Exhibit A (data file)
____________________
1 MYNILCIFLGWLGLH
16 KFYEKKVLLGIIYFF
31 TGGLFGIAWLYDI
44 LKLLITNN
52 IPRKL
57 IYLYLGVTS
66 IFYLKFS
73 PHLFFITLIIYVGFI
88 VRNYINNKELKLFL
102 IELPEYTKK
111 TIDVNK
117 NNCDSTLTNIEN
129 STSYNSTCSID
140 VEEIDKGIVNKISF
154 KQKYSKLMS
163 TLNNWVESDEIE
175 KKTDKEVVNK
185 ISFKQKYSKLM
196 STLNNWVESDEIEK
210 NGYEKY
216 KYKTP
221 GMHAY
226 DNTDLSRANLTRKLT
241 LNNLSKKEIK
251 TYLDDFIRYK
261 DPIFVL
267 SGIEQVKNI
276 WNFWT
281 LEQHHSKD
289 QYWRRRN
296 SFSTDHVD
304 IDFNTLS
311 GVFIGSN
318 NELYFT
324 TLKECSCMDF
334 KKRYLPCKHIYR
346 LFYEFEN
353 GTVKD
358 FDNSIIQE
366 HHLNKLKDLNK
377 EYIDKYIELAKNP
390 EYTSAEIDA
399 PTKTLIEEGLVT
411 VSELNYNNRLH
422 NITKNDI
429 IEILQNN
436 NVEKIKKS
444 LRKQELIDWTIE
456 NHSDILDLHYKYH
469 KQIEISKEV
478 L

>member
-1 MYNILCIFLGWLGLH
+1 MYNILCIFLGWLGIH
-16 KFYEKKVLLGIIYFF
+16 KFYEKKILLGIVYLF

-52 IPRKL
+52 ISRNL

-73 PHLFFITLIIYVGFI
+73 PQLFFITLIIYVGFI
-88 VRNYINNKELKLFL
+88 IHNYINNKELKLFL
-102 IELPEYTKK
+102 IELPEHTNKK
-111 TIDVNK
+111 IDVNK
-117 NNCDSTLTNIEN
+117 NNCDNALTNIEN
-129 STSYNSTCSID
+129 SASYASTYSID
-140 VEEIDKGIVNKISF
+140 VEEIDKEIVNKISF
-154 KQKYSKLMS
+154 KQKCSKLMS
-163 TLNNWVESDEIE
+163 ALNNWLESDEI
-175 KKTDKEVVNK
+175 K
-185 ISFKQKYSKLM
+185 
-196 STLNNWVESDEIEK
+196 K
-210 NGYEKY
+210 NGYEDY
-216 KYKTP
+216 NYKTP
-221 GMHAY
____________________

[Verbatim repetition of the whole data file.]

1 MYNILCIFLGWLGLH
16 KFYEKKVLLGIIYFF
31 TGGLFGIAWLYDI
44 LKLLITNN
52 IPRKL
57 IYLYLGVTS
66 IFYLKFS
73 PHLFFITLIIYVGFI
88 VRNYINNKELKLFL
102 IELPEYTKK
111 TIDVNK
117 NNCDSTLTNIEN
129 STSYNSTCSID
140 VEEIDKGIVNKISF
154 KQKYSKLMS
163 TLNNWVESDEIE
175 KKTDKEVVNK
185 ISFKQKYSKLM
196 STLNNWVESDEIEK
210 NGYEKY
216 KYKTP
221 GMHAY
226 DNTDLSRANLTRKLT
241 LNNLSKKEIK
251 TYLDDFIRYK
261 DPIFVL
267 SGIEQVKNI
276 WNFWT
281 LEQHHSKD
289 QYWRRRN
296 SFSTDHVD
304 IDFNTLS
311 GVFIGSN
318 NELYFT
324 TLKECSCMDF
334 KKRYLPCKHIYR
346 LFYEFEN
353 GTVKD
358 FDNSIIQE
366 HHLNKLKDLNK
377 EYIDKYIELAKNP
390 EYTSAEIDA
399 PTKTLIEEGLVT
411 VSELNYNNRLH
422 NITKNDI
429 IEILQNN
436 NVEKIKKS
444 LRKQELIDWTIE
456 NHSDILDLHYKYH
469 KQIEISKEV
478 L

>member
-1 MYNILCIFLGWLGLH
+1 MYNILCIFLGWLGIH
-16 KFYEKKVLLGIIYFF
+16 KFYEKKILLGIVYLF

-52 IPRKL
+52 ISRNL

-73 PHLFFITLIIYVGFI
+73 PQLFFITLIIYVGFI
-88 VRNYINNKELKLFL
+88 IHNYINNKELKLFL
-102 IELPEYTKK
+102 IELPEHTNKK
-111 TIDVNK
+111 IDVNK
-117 NNCDSTLTNIEN
+117 NNCDNALTNIEN
-129 STSYNSTCSID
+129 SASYASTYSID
-140 VEEIDKGIVNKISF
+140 VEEIDKEIVNKISF
-154 KQKYSKLMS
+154 KQKCSKLMS
-163 TLNNWVESDEIE
+163 ALNNWLESDEI
-175 KKTDKEVVNK
+175 K
-185 ISFKQKYSKLM
+185 
-196 STLNNWVESDEIEK
+196 K
-210 NGYEKY
+210 NGYEDY
-216 KYKTP
+216 NYKTP
-221 GMHAY